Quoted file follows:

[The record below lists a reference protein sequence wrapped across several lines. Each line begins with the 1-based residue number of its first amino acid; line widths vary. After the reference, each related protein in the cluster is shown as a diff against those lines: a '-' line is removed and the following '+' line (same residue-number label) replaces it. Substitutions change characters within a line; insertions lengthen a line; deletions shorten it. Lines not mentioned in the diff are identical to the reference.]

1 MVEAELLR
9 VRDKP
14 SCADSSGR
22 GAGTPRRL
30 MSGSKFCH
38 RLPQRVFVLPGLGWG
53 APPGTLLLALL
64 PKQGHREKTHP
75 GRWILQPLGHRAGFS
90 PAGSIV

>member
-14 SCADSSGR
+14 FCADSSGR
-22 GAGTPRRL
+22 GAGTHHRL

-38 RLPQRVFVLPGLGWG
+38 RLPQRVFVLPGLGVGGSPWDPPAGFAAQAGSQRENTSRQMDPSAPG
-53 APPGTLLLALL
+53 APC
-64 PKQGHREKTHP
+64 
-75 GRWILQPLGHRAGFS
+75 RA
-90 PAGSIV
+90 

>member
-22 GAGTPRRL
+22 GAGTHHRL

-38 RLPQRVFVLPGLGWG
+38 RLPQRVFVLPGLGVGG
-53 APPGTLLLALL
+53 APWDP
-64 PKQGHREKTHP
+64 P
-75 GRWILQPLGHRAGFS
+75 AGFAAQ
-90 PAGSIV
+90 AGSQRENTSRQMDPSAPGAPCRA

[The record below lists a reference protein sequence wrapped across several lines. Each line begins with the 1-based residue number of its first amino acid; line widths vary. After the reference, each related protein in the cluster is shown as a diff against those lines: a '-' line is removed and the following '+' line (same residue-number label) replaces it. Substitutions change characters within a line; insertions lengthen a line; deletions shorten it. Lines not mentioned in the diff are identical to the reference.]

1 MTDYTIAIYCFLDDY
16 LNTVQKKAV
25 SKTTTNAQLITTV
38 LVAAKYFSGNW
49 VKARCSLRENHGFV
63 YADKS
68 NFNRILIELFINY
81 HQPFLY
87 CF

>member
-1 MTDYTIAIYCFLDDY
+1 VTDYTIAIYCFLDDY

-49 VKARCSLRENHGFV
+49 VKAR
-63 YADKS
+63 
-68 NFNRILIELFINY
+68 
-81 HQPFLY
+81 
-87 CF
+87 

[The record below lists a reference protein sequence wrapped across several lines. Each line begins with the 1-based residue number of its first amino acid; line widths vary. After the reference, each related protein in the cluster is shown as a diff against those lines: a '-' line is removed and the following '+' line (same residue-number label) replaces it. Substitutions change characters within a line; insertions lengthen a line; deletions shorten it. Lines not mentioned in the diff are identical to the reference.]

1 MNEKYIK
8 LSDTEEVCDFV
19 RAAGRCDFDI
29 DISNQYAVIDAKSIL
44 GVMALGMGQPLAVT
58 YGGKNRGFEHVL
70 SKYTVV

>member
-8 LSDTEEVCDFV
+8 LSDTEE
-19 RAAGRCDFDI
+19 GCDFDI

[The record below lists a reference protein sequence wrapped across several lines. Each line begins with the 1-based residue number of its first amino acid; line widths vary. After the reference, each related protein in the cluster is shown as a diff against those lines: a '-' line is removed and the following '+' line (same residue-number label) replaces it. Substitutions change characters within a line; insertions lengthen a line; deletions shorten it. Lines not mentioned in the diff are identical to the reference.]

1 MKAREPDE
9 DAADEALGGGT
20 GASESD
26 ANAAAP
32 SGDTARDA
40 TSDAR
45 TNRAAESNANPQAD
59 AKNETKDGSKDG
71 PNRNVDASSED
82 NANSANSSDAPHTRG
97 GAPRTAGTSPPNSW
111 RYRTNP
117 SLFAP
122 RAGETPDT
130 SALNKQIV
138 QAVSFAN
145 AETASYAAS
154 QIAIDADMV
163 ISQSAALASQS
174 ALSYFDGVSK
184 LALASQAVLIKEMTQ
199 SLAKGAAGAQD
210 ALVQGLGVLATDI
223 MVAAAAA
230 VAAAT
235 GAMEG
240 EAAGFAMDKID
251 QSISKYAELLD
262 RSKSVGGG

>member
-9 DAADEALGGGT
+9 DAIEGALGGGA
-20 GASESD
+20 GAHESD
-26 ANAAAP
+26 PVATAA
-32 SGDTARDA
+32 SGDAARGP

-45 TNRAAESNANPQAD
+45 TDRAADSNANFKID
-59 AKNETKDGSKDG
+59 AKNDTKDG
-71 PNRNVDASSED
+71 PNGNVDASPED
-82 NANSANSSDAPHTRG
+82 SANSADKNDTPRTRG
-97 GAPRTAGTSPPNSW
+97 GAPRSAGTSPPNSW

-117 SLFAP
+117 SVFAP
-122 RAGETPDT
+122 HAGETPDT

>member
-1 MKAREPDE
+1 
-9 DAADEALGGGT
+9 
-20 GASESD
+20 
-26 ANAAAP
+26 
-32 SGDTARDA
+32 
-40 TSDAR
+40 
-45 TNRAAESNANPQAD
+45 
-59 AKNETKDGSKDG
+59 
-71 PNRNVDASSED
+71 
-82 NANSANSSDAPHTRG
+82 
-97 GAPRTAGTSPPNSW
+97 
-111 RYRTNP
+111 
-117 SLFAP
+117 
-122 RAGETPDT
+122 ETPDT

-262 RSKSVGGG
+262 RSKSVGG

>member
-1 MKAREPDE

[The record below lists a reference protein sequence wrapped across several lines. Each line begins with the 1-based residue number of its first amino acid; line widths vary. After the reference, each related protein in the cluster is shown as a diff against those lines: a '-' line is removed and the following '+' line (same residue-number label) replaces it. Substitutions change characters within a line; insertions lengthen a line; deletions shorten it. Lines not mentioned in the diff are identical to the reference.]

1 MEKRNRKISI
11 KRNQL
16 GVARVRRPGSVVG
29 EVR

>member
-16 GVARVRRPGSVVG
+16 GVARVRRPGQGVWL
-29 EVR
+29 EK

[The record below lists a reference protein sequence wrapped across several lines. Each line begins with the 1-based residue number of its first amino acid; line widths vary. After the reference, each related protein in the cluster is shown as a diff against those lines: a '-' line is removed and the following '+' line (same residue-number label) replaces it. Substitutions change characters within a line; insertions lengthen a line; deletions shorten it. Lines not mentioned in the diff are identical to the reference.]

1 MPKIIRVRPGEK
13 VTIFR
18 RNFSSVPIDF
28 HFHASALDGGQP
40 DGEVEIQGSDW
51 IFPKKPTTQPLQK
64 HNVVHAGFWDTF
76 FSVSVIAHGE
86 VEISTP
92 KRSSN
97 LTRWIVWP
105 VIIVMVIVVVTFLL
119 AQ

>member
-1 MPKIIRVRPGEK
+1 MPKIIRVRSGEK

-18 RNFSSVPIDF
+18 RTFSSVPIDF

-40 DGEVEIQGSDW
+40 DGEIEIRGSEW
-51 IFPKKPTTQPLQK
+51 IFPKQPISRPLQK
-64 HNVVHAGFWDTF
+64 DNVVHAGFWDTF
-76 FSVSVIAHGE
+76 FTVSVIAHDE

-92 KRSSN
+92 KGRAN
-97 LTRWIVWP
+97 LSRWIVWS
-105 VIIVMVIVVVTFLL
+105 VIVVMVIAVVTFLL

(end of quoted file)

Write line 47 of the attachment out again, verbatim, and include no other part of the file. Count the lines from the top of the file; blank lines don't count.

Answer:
68 NFNRILIELFINY